Now that the convenient bus service to downtown is being cut, my parking bill is going up. It is criminal to be charged $200 per month just to park a car in a location where I don’t have to get wet on my way to work. Parking fees downtown are highway robbery and should be limited to $30 per month. The lot owners will make it up in volume.

I-695 was a good first step, but still does not lower barriers to car ownership enough. Driving is a God given right, so we should all be able to drive for free!

Sarcastically Yours,

Eric Soroos

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*** Amazon.com

Death of the net predicted, this time from “Amazon’s Net Patents”
.gif at 11. A while ago, I posted this detailing that I was boycotting amazon.com due to their spamming practices. Since that page went up, their market cap has gone up by orders of magnitude. I’m thinking that the boycott wasn’t that effective.

*** net.censorship

A misguided attempt to require “download filters” in Arizona Universities.

*** Y2K

My “Y2K” Predictions. And my response to Mayor Schell’s festivites here.
*** WTO

As some of you may know, the WTO met in Seattle the week after Thanksgiving, 1999. It didn’t go well. I wasn’t out protesting, but I have some observations. See “Seattle and the state of the occupation” for more details.

Following up on the Seattle occupation, “WTO 2 weeks later” discusses some of the reasoning why I think that the WTO is not such a bad thing. It takes into account not only the protests, but also the economics driving the organization.

*** I-695

I live in the State of Washington, which recently passed I-695, which has to be the most popular misguided piece of drek in recent memory. The public debate was frightening in its inaccurate numbers and general “who cares, someone will bail us out” attitude.

The sponsor is dismissing legal challenges as a waste of money, when court review of legislation is essential for the function of the state. And now the sponsor wants to bring us more of the same.

So I wrote a “letter to the editor” of the PI. It may or may not be published by them, but certainly can be published here.

In recent news, I-695 was declared unconstitutional. It’s being appealed. Good riddance.

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November Meeting Report

The theme for the evening was Manila. We were sorry that Brent Simmons
could not join us but understood that his theme for the evening was final
touches on Manila. To Brent and all of Userland- beautiful job!

Our group was a little small with Thanksgiving only being two days away.
Michael Gilbert was our host and Eric Soroos did the honors of demonstrating
the Manila installation process and pointing out recent Userland
developments. Lauri was in attendence and balanced our conversations with
the ease of a seasoned marketing person. I rounded out the group with my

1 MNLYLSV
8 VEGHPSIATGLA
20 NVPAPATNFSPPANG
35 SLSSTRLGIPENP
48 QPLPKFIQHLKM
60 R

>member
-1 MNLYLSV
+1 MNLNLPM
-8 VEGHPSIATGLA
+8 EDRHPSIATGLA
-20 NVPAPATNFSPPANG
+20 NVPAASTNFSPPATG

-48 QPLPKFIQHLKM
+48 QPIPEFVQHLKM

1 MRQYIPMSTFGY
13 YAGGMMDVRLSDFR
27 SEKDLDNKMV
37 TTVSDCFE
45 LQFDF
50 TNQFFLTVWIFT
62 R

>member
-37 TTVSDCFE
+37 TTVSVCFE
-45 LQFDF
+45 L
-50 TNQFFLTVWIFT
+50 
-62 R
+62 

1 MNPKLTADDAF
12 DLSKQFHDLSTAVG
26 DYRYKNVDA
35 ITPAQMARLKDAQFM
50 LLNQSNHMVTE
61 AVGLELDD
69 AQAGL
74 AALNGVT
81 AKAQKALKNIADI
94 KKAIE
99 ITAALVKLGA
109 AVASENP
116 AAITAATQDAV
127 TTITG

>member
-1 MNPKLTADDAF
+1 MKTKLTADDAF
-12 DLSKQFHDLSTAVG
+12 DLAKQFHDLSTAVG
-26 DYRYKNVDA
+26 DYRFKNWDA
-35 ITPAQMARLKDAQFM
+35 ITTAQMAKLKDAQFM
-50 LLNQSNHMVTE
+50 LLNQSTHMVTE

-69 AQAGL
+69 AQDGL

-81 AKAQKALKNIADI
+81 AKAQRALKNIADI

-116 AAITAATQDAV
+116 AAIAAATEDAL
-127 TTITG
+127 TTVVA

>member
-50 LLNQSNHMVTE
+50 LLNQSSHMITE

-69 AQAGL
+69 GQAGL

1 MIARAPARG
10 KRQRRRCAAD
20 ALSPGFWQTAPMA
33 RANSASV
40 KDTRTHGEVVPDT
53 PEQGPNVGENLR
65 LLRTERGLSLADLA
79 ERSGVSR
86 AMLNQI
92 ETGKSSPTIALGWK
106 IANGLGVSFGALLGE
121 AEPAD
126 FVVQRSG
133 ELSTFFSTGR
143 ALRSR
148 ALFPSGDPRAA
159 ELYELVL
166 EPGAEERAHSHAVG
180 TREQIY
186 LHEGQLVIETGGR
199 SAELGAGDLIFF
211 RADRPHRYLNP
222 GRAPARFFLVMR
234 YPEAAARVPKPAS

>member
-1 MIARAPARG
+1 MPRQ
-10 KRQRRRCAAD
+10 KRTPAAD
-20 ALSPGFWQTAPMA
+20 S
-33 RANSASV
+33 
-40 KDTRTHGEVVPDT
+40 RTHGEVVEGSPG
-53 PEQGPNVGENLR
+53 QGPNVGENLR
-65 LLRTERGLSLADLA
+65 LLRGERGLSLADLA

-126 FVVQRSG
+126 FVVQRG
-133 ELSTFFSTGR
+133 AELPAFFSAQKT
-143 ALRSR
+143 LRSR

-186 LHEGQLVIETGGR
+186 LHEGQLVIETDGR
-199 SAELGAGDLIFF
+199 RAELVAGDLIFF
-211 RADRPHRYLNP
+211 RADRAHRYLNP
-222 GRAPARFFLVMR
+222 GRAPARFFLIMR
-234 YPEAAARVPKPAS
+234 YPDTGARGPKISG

enthusiasm for my first Manila site ( http://www.whitney-hall.com/fishOn ).

In looking at Manila, we drilled into several areas of discussion:

  • Control panel- an HTML interface for managing Frontier.
  • Site Heirarchy feature- including the built in examples of FAQ and

  • Server menu, ease of creating new sites and installing sites when gDB’s
    are moved between machines.

  • We also discussed the idea of Manila sites as sub-sites within manila

Topics that we need to return to in a future FUG meeting include the Manila
search engine and syndication.

One unresolved question is: How do you control the location of the calendar
within your template?

Our conversations turned around many other subjects as well. I just
finished “Weaving the Web” by Tim Berners-Lee and Michael and Lauri had
recently seen him give a speech in Seattle. We agreed that his integrity,
and vision of a future based on ideals instead of the aquisition of wealth,
was the very reason for the sucess of the web. On a similar topic, we
discussed the upcoming meeting of the World Trade Organization in Seattle.
Sounds like the mass of dignitaries, media, and protestors is practically
going to shut the city down.

We also drilled deep into some of the interface issues regarding discussion
threads. We talked about the continued life of NNTP servers and various
News interfaces. This led to spirited brainstorming about ways to visually
reveal the structure of a discussion Group thread as a means to quickly
navigate that thread. Eric got excited by this and took some notes so we
are all hoping he digs further (hint). (see “Thread View”, ed.) I was also lucky to get a
mini-demonstration of Eric’s mail server and his recent efforts to build a
manilla like control panel interface. This looks like another item for my
to-do list.

We agreed that our 4th Tuesday meeting schedule would be difficult over the
holidays and that we would meet again in January.

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Web Based Backup

*** The Problem

Frontier (optionally) backs up all the changed GDB’s each day. Unfortunately, they reside on the same machine as frontier. This is not a good thing for the terminally lazy, as my recent system adventures might prove. I was very nervous until I got the few databases that weren’t backed up off the machine recovered.